The recent Missio Dei Journal has dedicated an entire issue to the issue of honor and shame! It’s loaded with great content.
I was honored to be asked to contribute a journal article myself. It was probably the most challenging article I’ve ever written because the topic is so broad and important yet nothing had been written on it specifically. See below for more information.
Below is an adapted excerpt from Chris Flander’s editorial introduction to the journal issue.
In this issue, we offer a variety of topics and approaches to understanding this important area of honor-shame. In “An Honor-Bearing Gospel for Shame-Fueled Crises,” Werner Mischke asks what the gospel implies for the current global refugee crisis, issues of terrorism, and the poison of racism. His answer? Shame is at the center of such persistent global crises, and Ephesians 2 provides a gospel of hostility-killing peace and shame-covering honor, which can be resources to heal these enduring problems.
Yi-Sang Patrick Chan provides us with a view of Romans 8 through distinctly non-traditional lenses. “Romans 8 and the Conception of Chinese Shame and Guilt” calls for a different view than the traditional Anglo-European approach with which most of us are familiar.
Travis Myers, in his article “Figuring the Disfigured in Zhuangzi and the Gospel of Mark: A Comparative Analysis,” provides a wonderful example of comparative theology, using stories from the Chinese classics of Zhuangzi and three stories from the Gospel of Mark. In this comparative work, he engages issues of disfigurement (and the accompanying stigma, shame, and need for honor) which raise important questions for Christian communities in every context, especially how to view and treat those on whom society has stigmatized and shamed.
Drawing upon his extensive missionary experience, Alan Howell offers a reading of Paul in the book of Philemon, utilizing a Mozambican rhetorical perspective. His article “‘Old Man’ as Cipher: Humor and Honor-Shame Rhetoric for Reading Philemon in Mozambique” provides a fresh cultural reading of that brief New Testament document.
Once a paragon of church growth and global admiration, the Protestant Church in Korea now struggles with significant membership decline and huge public relations problems. Shin-Ho Choi and Mike Rynkiewich, in “Face and the Loss of Reputation in the Korean Protestant Church,” paint a picture of institutional face-loss as a salient factor in the current challenges Korean Christianity faces.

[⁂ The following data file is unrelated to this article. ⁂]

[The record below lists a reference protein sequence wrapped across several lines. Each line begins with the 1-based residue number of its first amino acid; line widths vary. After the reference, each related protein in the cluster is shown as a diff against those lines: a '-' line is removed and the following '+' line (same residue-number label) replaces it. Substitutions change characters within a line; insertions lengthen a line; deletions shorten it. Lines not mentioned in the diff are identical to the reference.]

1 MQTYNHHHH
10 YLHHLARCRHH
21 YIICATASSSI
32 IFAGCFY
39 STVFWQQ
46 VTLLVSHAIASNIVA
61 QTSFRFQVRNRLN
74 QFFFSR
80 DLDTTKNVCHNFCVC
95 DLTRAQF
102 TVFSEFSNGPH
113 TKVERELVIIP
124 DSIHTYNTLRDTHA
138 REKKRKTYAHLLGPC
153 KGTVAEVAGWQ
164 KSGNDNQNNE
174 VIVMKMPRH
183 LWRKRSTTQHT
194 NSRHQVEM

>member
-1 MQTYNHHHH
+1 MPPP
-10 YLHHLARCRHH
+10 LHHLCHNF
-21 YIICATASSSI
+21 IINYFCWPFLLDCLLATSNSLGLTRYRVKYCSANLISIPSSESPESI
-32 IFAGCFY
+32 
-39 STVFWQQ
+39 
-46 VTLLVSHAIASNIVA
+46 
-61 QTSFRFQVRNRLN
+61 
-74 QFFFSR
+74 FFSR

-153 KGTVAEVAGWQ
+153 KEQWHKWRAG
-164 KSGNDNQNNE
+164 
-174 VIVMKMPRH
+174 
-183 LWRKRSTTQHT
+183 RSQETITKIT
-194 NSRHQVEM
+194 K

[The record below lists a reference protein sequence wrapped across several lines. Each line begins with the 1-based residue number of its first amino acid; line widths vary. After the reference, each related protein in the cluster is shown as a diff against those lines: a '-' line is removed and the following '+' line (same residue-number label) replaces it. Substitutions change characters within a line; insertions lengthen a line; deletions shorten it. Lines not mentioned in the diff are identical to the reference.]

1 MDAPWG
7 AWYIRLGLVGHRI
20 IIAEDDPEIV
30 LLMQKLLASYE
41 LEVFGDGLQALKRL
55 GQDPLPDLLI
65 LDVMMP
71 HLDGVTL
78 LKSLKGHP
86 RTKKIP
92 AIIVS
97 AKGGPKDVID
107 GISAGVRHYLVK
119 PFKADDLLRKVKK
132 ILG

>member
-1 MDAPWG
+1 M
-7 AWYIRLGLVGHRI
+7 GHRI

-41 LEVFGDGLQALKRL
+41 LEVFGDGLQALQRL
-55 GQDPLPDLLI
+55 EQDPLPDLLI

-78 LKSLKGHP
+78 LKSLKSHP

Jackson Wu’s “From One Honor-Shame Culture to Another: A Proposal for Training Chinese Missionaries to Serve in Muslim Contexts” does the missiological community a favor by directing our attention to one of the “new sending nations,” China. He analyzes two very different cultures that both adhere to decidedly non-Western views of honor and shame. In his analysis, Wu proposes a framework for seeking context-specific strategies and training methodologies.
Anthony J. Gryskiewicz’s “Honor and Shame in Ruth” brings helpful insights from this ancient Mediterranean story to the modern, Western reader, especially in terms of face concerns and facework.
Evertt Huffard holds the special distinction of being the very first Western missiologist to write a Ph.D. dissertation that materially addressed issues of honor/shame from a missiological perspective. He did so in 1985 while at Fuller Theological Seminary, writing on the topic of “Thematic Dissonance in the Muslim-Christian Encounter: A Contextualized Theology of Honor.” We are honored that he has continued this distinguished legacy here with his article titled “How Glory Veiled the Honor of God (2 Cor 2:1–4:6)”, in which he draws upon current research to shed light on a well-known, missiologically significant section of Paul’s writings.
Harriet Hill, who has worked extensively in missionary care of various kinds, highlights how missionaries face temptations of shame particular to the missionary task. Her “Missionaries and Shame” illustrates how the missionary calling is fraught with such personal trials and what God’s called servants can do to counter these temptations.
In this issue, veteran missionaries Sherry Faris and Jeremy Davis provide us with real-life case studies from their contexts (Guinea and Peru respectively). These two tangible examples of how honor-shame issues show up in very different contexts illustrate both the universality of these issues and the incredible challenge for those who would attempt to navigate honor-shame issues successfully.
Also, we interview several leaders from Missions Resource Network (MRN), a significant organization among Churches of Christ that equips sending churches and missionaries. They tell the story of how MRN has come to adopt honor-shame insights in profound ways that bear on their work of training individuals and churches for mission.
Finally, the journal includes several reviews highlight recent important works dealing with honor-shame issues, which include:
- The Honor-Shame Paraphrase Series
- Daniel Y. Wu’s Honor, Shame, and Guilt: Social-Scientific Approaches to the Book of Ezekiel
- Jackson Wu’s Reading Romans with Eastern Eyes: Honor and Shame in Paul’s Message and Mission
- Te-Li Lau’s Defending Shame: Its Formative Power in Paul’s Letters
- Audrey Frank’s Covered Glory: The Face of Honor and Shame in the Muslim World
- Ajith Fernando’s Discipling in a Multicultural World